The Things We’ve Always Done
We are creatures of habit. Our days are structured around routines. Our years follow a cycle of curriculum and events. By nature, much of life as an educator is set to: repeat.
With all that repeats year after year, it’s important to check in and reflect, Does this fit with who we are?
My colleagues and I reflected upon a repeated tradition — birthday celebrations. A few years back, we decided to replace individual treat celebrations with monthly, shared birthday celebrations. This meant less time was taken from learning. However, it still didn’t quite feel right.
Before making any decisions, we centered our thinking: Who Are We?
Celebrators of culture, nurturers of identity, partners with families, inviters of conversation, welcomers to all, curators of inclusive libraries, readers and writers, advocates of mental and physical health, weavers of community.
The focus of birthdays had become sugary treats, goodie bags, all of the “stuff” — none of which aligned with our beliefs about school.
We agreed to stop celebrating birthdays this way. Instead, each classroom community would create special rituals for birthdays.
Deciding Upon Our Birthday Rituals
As we plotted important events on our September calendar, Arhaan’s hand shot in the air, “My birthday is on this month!” Naturally, kindergartens began exchanging the dates of each other’s birthdays. “Are we going to have a party?” Camila asked. “We’ll need to think about ways to celebrate each other, right? Let’s plan our birthday celebrations tomorrow at morning meeting. That means you have some time to think about what you’d like to do!”
The next morning, we began our meeting by talking about why we celebrate birthdays. To be happy that we are alive! To show that we love each other! To spend special time with our family and friends! Next, we brainstormed ways to do this with words and actions. I plotted ideas as they were agreed upon:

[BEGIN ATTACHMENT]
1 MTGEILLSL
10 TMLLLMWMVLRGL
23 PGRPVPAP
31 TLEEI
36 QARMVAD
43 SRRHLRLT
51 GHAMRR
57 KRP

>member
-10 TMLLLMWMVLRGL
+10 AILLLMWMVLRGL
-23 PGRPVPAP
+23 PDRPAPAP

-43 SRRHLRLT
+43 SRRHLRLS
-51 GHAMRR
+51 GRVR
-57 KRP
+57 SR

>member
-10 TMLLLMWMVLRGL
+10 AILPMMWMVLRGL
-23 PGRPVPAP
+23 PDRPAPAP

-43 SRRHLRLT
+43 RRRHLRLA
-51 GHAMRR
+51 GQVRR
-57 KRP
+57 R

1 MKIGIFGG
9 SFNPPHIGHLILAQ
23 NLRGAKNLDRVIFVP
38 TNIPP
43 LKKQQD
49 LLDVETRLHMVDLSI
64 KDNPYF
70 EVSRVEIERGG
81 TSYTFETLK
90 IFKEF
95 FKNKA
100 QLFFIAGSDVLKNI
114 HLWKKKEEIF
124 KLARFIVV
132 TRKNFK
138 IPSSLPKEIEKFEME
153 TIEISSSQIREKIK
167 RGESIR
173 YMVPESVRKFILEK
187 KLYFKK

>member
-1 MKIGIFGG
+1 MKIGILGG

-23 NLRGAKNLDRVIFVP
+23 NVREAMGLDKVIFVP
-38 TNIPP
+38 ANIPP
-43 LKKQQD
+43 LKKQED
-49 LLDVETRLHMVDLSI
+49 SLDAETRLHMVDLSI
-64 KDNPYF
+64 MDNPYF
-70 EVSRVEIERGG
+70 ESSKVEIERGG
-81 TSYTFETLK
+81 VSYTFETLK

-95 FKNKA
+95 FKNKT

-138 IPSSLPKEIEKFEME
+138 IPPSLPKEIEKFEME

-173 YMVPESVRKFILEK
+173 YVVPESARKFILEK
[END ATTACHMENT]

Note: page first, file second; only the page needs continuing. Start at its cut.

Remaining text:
Each of these ways to celebrate already fit into our day and were centered around showing love for the birthday friend, rather than the “things” that come with birthdays. One of the ideas that was shared was making a special book, now known as The Birthday Book.
A month before each child’s birthday, I sent home a blank book and letter (click here to view mine) to caregivers, asking them to create a book with their child. On or near the child’s birthday, families were invited to join our morning meeting to read the book to the class. Families also had the option to share a recording of the book, which would be shared with the class. Once the reading was over, friends had an opportunity to make connections and ask questions. Then, we sang happy birthday. Afterwards, birthday books were added to a special bin in our classroom library.
Excitement quickly grew around these books. Children were eager to create their own. Books in the birthday basket did not go unread for a single day of the school year. Friends huddled around them together, conversing about each other’s lives. Kids turned to them when they felt sad or wanted space. Photos in books became seeds for stories, informational, and procedural texts.
Children saw familiar and unfamiliar people, places, and things. They approached what was new with curiosity and an open mind. Birthday books became the most important own voices texts in our classroom. Every single child saw their friends enthralled in books that most authentically represented their lives.
I’m not suggesting that the birthday book will be the just-right celebration for every classroom. What made it right for us, is: the idea was constructed together, the focus was on learning more about and showing care for each student, and it incorporated our love for literacy. Though I know it will evolve year to year with each unique community, this is a tradition (for now) worth repeating.